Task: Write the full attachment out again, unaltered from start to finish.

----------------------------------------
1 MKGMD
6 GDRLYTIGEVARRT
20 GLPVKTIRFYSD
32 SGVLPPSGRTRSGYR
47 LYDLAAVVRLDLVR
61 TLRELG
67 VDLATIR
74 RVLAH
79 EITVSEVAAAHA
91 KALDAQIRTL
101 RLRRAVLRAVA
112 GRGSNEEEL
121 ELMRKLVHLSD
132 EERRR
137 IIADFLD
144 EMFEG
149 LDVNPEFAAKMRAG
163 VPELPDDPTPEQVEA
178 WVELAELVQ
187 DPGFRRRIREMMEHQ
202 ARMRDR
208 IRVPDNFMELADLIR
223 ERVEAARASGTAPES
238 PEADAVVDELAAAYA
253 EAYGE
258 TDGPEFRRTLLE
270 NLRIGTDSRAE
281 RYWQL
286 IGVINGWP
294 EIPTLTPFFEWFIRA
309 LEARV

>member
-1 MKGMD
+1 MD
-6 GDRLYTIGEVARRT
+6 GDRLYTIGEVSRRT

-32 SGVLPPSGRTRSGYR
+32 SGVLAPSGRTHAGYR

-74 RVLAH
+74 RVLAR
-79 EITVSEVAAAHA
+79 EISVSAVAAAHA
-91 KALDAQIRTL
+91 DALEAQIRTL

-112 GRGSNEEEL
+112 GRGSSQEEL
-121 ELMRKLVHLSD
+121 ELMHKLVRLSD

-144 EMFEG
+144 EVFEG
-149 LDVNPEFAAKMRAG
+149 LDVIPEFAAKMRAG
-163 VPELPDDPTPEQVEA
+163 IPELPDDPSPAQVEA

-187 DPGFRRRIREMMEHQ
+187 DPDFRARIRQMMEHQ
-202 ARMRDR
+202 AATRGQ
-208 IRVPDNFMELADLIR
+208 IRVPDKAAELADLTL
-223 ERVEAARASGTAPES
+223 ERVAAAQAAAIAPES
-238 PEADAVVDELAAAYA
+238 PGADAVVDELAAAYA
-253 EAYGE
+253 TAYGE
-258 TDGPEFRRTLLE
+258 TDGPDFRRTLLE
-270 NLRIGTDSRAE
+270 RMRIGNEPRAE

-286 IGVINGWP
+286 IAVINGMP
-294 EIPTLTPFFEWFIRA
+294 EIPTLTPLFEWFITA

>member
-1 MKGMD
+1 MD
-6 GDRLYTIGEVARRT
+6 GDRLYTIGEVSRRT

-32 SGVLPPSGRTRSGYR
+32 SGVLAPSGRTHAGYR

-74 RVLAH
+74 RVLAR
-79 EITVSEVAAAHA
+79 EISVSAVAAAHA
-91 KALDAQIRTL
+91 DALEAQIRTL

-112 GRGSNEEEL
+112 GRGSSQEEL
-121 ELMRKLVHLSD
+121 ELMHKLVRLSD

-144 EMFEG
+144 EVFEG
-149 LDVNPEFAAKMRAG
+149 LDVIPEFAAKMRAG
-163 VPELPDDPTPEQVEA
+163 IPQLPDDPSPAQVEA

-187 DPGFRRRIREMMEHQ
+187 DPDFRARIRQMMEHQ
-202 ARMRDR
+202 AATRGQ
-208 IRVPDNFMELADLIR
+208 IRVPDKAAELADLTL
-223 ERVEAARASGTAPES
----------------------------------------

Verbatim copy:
1 MKGMD
6 GDRLYTIGEVARRT
20 GLPVKTIRFYSD
32 SGVLPPSGRTRSGYR
47 LYDLAAVVRLDLVR
61 TLRELG
67 VDLATIR
74 RVLAH
79 EITVSEVAAAHA
91 KALDAQIRTL
101 RLRRAVLRAVA
112 GRGSNEEEL
121 ELMRKLVHLSD
132 EERRR
137 IIADFLD
144 EMFEG
149 LDVNPEFAAKMRAG
163 VPELPDDPTPEQVEA
178 WVELAELVQ
187 DPGFRRRIREMMEHQ
202 ARMRDR
208 IRVPDNFMELADLIR
223 ERVEAARASGTAPES
238 PEADAVVDELAAAYA
253 EAYGE
258 TDGPEFRRTLLE
270 NLRIGTDSRAE
281 RYWQL
286 IGVINGWP
294 EIPTLTPFFEWFIRA
309 LEARV

>member
-1 MKGMD
+1 MD
-6 GDRLYTIGEVARRT
+6 GDRLYTIGEVSRRT

-32 SGVLPPSGRTRSGYR
+32 SGVLAPSGRTHAGYR

-74 RVLAH
+74 RVLAR
-79 EITVSEVAAAHA
+79 EISVSAVAAAHA
-91 KALDAQIRTL
+91 DALEAQIRTL

-112 GRGSNEEEL
+112 GRGSSQEEL
-121 ELMRKLVHLSD
+121 ELMHKLVRLSD

-144 EMFEG
+144 EVFEG
-149 LDVNPEFAAKMRAG
+149 LDVIPEFAAKMRAG
-163 VPELPDDPTPEQVEA
+163 IPELPDDPSPAQVEA

-187 DPGFRRRIREMMEHQ
+187 DPDFRARIRQMMEHQ
-202 ARMRDR
+202 AATRGQ
-208 IRVPDNFMELADLIR
+208 IRVPDKAAELADLTL
-223 ERVEAARASGTAPES
+223 ERVAAAQAAAIAPES
-238 PEADAVVDELAAAYA
+238 PGADAVVDELAAAYA
-253 EAYGE
+253 TAYGE
-258 TDGPEFRRTLLE
+258 TDGPDFRRTLLE
-270 NLRIGTDSRAE
+270 RMRIGNEPRAE

-286 IGVINGWP
+286 IAVINGMP
-294 EIPTLTPFFEWFIRA
+294 EIPTLTPLFEWFITA

>member
-1 MKGMD
+1 MD
-6 GDRLYTIGEVARRT
+6 GDRLYTIGEVSRRT

-32 SGVLPPSGRTRSGYR
+32 SGVLAPSGRTHAGYR

-74 RVLAH
+74 RVLAR
-79 EITVSEVAAAHA
+79 EISVSAVAAAHA
-91 KALDAQIRTL
+91 DALEAQIRTL

-112 GRGSNEEEL
+112 GRGSSQEEL
-121 ELMRKLVHLSD
+121 ELMHKLVRLSD

-144 EMFEG
+144 EVFEG
-149 LDVNPEFAAKMRAG
+149 LDVIPEFAAKMRAG
-163 VPELPDDPTPEQVEA
+163 IPQLPDDPSPAQVEA

-187 DPGFRRRIREMMEHQ
+187 DPDFRARIRQMMEHQ
-202 ARMRDR
+202 AATRGQ
-208 IRVPDNFMELADLIR
+208 IRVPDKAAELADLTL
-223 ERVEAARASGTAPES